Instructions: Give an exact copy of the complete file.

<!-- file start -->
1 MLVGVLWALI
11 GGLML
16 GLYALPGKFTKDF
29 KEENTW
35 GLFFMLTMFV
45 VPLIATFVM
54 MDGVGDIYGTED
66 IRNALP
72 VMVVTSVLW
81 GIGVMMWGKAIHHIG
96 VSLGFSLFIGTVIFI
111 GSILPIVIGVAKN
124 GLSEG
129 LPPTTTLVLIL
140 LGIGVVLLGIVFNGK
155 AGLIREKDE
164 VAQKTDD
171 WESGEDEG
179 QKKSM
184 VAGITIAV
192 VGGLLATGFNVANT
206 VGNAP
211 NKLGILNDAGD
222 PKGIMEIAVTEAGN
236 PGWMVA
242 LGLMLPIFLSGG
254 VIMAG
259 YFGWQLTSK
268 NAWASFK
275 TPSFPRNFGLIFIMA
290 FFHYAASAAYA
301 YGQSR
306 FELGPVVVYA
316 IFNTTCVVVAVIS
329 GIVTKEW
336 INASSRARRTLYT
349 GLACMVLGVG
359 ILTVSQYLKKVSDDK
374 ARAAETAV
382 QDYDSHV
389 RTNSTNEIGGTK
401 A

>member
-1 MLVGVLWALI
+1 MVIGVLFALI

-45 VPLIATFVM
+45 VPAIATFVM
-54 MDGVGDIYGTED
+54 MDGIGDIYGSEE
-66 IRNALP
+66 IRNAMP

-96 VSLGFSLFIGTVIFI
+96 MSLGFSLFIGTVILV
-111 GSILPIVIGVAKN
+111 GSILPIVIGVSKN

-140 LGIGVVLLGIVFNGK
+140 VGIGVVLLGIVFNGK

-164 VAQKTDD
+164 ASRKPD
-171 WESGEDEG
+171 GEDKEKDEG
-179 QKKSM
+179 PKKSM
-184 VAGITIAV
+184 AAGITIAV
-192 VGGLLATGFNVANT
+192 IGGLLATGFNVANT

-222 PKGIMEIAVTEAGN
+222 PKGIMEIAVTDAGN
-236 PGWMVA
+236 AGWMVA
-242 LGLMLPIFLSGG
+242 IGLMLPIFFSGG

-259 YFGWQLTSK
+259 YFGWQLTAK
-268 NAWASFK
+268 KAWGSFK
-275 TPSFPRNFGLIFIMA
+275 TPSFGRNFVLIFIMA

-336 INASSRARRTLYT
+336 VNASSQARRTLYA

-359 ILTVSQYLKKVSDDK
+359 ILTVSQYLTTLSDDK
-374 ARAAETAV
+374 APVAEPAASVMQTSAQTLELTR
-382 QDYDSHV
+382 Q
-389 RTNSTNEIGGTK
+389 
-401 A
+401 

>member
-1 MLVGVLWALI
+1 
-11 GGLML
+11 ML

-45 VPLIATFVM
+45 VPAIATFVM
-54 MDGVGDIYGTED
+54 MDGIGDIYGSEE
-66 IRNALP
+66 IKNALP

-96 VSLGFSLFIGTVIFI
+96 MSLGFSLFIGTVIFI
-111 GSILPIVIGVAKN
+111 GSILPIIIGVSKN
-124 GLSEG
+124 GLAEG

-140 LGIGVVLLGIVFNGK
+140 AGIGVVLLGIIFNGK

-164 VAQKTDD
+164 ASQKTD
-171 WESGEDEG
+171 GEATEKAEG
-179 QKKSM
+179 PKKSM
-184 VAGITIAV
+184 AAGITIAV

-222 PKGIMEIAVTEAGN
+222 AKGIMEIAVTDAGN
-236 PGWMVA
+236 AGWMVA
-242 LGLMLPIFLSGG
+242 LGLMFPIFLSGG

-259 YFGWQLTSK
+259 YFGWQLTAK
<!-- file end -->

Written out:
1 MLVGVLWALI
11 GGLML
16 GLYALPGKFTKDF
29 KEENTW
35 GLFFMLTMFV
45 VPLIATFVM
54 MDGVGDIYGTED
66 IRNALP
72 VMVVTSVLW
81 GIGVMMWGKAIHHIG
96 VSLGFSLFIGTVIFI
111 GSILPIVIGVAKN
124 GLSEG
129 LPPTTTLVLIL
140 LGIGVVLLGIVFNGK
155 AGLIREKDE
164 VAQKTDD
171 WESGEDEG
179 QKKSM
184 VAGITIAV
192 VGGLLATGFNVANT
206 VGNAP
211 NKLGILNDAGD
222 PKGIMEIAVTEAGN
236 PGWMVA
242 LGLMLPIFLSGG
254 VIMAG
259 YFGWQLTSK
268 NAWASFK
275 TPSFPRNFGLIFIMA
290 FFHYAASAAYA
301 YGQSR
306 FELGPVVVYA
316 IFNTTCVVVAVIS
329 GIVTKEW
336 INASSRARRTLYT
349 GLACMVLGVG
359 ILTVSQYLKKVSDDK
374 ARAAETAV
382 QDYDSHV
389 RTNSTNEIGGTK
401 A

>member
-1 MLVGVLWALI
+1 MVIGVLFALI

-45 VPLIATFVM
+45 VPAIATFVM
-54 MDGVGDIYGTED
+54 MDGIGDIYGSEE
-66 IRNALP
+66 IRNAMP

-96 VSLGFSLFIGTVIFI
+96 MSLGFSLFIGTVILV
-111 GSILPIVIGVAKN
+111 GSILPIVIGVSKN

-140 LGIGVVLLGIVFNGK
+140 VGIGVVLLGIVFNGK

-164 VAQKTDD
+164 ASRKPD
-171 WESGEDEG
+171 GEDKEKDEG
-179 QKKSM
+179 PKKSM
-184 VAGITIAV
+184 AAGITIAV
-192 VGGLLATGFNVANT
+192 IGGLLATGFNVANT

-222 PKGIMEIAVTEAGN
+222 PKGIMEIAVTDAGN
-236 PGWMVA
+236 AGWMVA
-242 LGLMLPIFLSGG
+242 IGLMLPIFFSGG

-259 YFGWQLTSK
+259 YFGWQLTAK
-268 NAWASFK
+268 KAWGSFK
-275 TPSFPRNFGLIFIMA
+275 TPSFGRNFVLIFIMA

-336 INASSRARRTLYT
+336 VNASSQARRTLYA

-359 ILTVSQYLKKVSDDK
+359 ILTVSQYLTTLSDDK
-374 ARAAETAV
+374 APVAEPAASVMQTSAQTLELTR
-382 QDYDSHV
+382 Q
-389 RTNSTNEIGGTK
+389 
-401 A
+401 

>member
-1 MLVGVLWALI
+1 
-11 GGLML
+11 ML

-45 VPLIATFVM
+45 VPAIATFVM
-54 MDGVGDIYGTED
+54 MDGIGDIYGSEE
-66 IRNALP
+66 IKNALP

-96 VSLGFSLFIGTVIFI
+96 MSLGFSLFIGTVIFI
-111 GSILPIVIGVAKN
+111 GSILPIIIGVSKN
-124 GLSEG
+124 GLAEG

-140 LGIGVVLLGIVFNGK
+140 AGIGVVLLGIIFNGK

-164 VAQKTDD
+164 ASQKTD
-171 WESGEDEG
+171 GEATEKAEG
-179 QKKSM
+179 PKKSM
-184 VAGITIAV
+184 AAGITIAV

-222 PKGIMEIAVTEAGN
+222 AKGIMEIAVTDAGN
-236 PGWMVA
+236 AGWMVA
-242 LGLMLPIFLSGG
+242 LGLMFPIFLSGG

-259 YFGWQLTSK
+259 YFGWQLTAK